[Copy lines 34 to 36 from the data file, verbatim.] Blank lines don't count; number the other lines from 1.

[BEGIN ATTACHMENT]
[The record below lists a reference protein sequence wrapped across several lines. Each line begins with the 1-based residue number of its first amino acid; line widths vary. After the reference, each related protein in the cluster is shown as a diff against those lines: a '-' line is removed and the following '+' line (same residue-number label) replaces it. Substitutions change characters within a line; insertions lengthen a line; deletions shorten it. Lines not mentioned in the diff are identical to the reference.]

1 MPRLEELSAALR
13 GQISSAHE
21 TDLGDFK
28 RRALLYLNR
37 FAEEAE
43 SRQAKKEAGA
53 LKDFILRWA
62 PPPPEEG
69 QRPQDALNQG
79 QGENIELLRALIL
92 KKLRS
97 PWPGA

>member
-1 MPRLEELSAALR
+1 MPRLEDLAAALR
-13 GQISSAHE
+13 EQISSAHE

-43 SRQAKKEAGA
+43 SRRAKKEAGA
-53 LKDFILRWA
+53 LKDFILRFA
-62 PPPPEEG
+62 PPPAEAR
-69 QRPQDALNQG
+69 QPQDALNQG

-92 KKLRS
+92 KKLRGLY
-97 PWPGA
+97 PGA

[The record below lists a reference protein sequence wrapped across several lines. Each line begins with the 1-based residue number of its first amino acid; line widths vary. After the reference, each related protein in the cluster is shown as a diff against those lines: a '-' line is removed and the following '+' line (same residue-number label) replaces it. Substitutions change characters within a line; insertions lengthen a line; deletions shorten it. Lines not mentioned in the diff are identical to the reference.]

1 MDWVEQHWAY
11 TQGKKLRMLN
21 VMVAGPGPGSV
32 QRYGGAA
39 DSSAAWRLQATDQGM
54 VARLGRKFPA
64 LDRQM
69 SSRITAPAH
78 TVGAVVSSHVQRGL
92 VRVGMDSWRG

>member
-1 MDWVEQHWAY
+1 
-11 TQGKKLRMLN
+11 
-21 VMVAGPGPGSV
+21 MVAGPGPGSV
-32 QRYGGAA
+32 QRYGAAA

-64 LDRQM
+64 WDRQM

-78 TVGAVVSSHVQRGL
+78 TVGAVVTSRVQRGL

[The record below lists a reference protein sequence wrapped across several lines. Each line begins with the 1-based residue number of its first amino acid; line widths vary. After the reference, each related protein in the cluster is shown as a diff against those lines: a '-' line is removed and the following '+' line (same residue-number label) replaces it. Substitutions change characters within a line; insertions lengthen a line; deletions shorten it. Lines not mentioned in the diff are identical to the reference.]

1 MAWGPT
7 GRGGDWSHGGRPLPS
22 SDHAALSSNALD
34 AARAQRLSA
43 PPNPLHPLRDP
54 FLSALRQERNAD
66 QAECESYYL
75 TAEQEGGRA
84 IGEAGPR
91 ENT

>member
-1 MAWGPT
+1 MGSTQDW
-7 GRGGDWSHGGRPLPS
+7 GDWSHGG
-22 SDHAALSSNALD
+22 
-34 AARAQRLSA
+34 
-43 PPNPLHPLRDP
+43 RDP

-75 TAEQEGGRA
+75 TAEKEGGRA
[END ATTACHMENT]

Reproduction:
21 VMVAGPGPGSV
32 QRYGGAA
39 DSSAAWRLQATDQGM